Remember that angelic newborn baby that you held in your arms and promised to love and care for forever? My oldest son was the first boy born to our family in over 25 years; needless to say, he was literally spoiled rotten by family members on both sides. We learned early on that boundaries had to be set for our little one, boundaries that would not only restrict certain behaviors but also taught self-control. Now now, 14 years later, my baby is over five inches taller than me and loves to inform me that he is no longer a baby.
The Delicate Dance
There is a fine line between setting a strong boundary and being too restrictive. You want your child to be able to make sound decisions, independently. We allow our 14 year old certain freedoms and trust because we want him to understand that we have faith in him. He knows that we have faith in him and his abilities to make decisions for himself. This helps him grow and teaches him responsibility. He also knows that there are consequences if he does not conduct himself properly or if he does not follow the rules.
We all know that there are consequences to every action that we commit. Our goal is to ingrain this into our son. We set the rules and we make sure that he understands them. In fact, if he breaks a rule he must first inform us of the rule he broke, how he broke it and his reasoning behind it. He must be able to verbally support himself in our discussions.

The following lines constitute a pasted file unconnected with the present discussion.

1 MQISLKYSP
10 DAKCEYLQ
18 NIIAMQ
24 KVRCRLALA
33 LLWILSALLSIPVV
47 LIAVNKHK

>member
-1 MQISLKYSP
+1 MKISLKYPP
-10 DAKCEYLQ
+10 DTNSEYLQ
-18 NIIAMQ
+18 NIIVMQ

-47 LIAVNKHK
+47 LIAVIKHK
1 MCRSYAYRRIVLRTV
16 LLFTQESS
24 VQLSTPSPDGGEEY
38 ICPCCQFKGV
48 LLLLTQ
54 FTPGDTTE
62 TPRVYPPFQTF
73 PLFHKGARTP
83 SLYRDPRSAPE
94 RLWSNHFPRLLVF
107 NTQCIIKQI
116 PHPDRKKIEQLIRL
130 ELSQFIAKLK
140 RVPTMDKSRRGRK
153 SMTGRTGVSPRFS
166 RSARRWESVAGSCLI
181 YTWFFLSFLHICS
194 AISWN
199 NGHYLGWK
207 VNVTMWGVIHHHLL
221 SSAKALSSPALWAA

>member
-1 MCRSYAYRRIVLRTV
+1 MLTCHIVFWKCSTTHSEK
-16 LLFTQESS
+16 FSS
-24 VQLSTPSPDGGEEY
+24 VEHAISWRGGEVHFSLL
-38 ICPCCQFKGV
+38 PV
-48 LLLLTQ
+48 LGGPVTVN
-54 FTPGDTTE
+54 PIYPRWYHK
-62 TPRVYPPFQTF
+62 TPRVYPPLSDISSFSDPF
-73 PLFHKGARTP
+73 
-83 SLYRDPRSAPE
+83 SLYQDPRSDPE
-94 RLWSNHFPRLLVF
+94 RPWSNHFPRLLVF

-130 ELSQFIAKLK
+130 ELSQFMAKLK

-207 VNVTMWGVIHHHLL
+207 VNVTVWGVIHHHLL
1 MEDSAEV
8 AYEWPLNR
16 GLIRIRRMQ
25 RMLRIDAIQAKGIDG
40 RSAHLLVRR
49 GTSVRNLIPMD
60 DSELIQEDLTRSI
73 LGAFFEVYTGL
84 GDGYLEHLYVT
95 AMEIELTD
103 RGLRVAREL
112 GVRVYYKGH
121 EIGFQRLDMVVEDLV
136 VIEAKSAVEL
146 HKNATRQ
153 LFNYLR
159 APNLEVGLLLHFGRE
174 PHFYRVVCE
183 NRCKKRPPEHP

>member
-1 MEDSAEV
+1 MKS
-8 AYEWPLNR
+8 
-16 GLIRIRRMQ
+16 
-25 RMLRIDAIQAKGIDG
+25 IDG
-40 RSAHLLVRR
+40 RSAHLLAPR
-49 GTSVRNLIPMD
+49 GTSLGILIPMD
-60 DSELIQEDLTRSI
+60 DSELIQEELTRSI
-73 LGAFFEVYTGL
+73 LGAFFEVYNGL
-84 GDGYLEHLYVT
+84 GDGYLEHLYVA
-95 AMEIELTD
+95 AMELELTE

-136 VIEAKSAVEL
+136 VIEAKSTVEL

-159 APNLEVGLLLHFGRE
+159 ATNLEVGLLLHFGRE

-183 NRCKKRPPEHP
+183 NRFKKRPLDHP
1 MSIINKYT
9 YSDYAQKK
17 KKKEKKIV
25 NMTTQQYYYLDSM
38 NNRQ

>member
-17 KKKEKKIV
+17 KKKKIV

Consequences are quite a contrast to everyday life. Since he is a social butterfly, we know that the cell phone is his best friend. If he misbehaves or performs poorly in school, he loses his cell phone, TV and Internet. We turn off the outside world when he behaves irresponsibly.
Alone in the Crowd
We cannot control the environment that our children grow up in. No matter how hard you may try. Your children spend more time outside of the home than they do inside the safe cocoon you created for them. Our goal in life is to show our son that he must be a person not a part of the crowd. We don’t endorse the idea of standing in line to purchase $200 sneakers. He wears nice clothing, but moderately priced.
If he wants an item that is outside of our price range he must work for the extra money. He is responsible for household chores and he must prepare at least one meal per week for the family. Our goal is to raise a self-sustaining man and with boundaries and guidance we can make that happen.